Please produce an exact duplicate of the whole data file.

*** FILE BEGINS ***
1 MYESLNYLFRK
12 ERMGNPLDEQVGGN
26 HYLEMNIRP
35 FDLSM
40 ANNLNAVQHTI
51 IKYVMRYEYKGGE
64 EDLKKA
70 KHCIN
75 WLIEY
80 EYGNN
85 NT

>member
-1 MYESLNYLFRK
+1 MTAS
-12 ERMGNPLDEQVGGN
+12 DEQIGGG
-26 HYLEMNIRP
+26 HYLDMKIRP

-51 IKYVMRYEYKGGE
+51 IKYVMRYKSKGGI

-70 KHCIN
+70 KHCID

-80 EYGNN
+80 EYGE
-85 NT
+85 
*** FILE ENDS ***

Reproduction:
1 MYESLNYLFRK
12 ERMGNPLDEQVGGN
26 HYLEMNIRP
35 FDLSM
40 ANNLNAVQHTI
51 IKYVMRYEYKGGE
64 EDLKKA
70 KHCIN
75 WLIEY
80 EYGNN
85 NT

>member
-1 MYESLNYLFRK
+1 MTAS
-12 ERMGNPLDEQVGGN
+12 DEQIGGG
-26 HYLEMNIRP
+26 HYLDMKIRP

-51 IKYVMRYEYKGGE
+51 IKYVMRYKSKGGI

-70 KHCIN
+70 KHCID

-80 EYGNN
+80 EYGE
-85 NT
+85 